Writing InstructionsEdit

After explaining how to do a process and having the students practice, have them write, in their own words, how they think the process should be done. It can be in either prose or list form. When done, they switch with a partner. The partner tries to solve a problem using only the steps that are given. This then becomes a conversation about what is left out of each person’s written description. It shows gaps in understanding.

Geometry WalkEdit

Start the year by walking around campus with the class. Students are given a set of shapes that they had to find in nature, sketch the shape as it appeared, and then, for homework, find the equation of the area of that shape.

Mind MapsEdit

Create a mind map of the characteristics of Triangles or any other mathematical concept, allowing the students to build off of each other's ideas. ( (Spatial Intelligence)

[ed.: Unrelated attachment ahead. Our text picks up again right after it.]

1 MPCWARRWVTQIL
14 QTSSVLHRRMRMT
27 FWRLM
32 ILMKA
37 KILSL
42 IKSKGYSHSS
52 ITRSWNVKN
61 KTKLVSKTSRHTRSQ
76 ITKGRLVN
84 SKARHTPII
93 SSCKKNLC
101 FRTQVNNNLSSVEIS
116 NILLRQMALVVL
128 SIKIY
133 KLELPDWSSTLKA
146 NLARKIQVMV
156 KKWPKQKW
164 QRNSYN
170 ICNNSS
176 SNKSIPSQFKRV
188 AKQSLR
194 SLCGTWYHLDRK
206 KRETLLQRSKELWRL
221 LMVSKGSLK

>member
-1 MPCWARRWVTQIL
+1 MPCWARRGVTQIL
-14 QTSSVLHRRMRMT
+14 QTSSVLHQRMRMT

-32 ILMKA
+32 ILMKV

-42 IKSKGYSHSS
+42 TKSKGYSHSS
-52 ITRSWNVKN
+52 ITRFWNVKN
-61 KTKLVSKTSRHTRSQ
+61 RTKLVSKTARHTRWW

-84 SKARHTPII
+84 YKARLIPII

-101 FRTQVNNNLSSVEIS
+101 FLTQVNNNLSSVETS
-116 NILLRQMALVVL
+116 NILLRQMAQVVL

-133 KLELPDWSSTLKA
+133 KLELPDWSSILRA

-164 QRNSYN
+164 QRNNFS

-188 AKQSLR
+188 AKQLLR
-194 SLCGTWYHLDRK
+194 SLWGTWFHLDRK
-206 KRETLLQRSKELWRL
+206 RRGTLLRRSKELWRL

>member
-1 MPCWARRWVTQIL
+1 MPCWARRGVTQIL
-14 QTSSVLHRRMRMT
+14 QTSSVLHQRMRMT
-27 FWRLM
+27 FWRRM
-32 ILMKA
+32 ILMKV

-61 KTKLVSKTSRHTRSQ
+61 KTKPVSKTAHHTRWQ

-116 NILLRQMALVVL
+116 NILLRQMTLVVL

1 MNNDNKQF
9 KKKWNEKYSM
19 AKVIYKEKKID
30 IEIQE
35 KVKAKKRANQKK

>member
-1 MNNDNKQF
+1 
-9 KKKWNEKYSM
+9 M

Group Slope PracticeEdit

When writing equations of lines, assign each student either a point or a slope. Then have them partner up with other students in the class and have them write an equation of the line described by their combined information. This makes them think about the information you need to make a line, as a slope student can't pair up with another slope student, but a point could pair up with a slope or another point. I'll then have each pair graph their line on the board when they're done before moving on to pair up with someone else. Because each student has the same slope or point each time, they see what different lines with a common slope or through a common point look like. It also gives students the chance to work with as many other students as possible (I like to make it a game and see who can have the most graphs on the board by the end of class).


Create a Sudoku puzzle using the Fibonacci sequence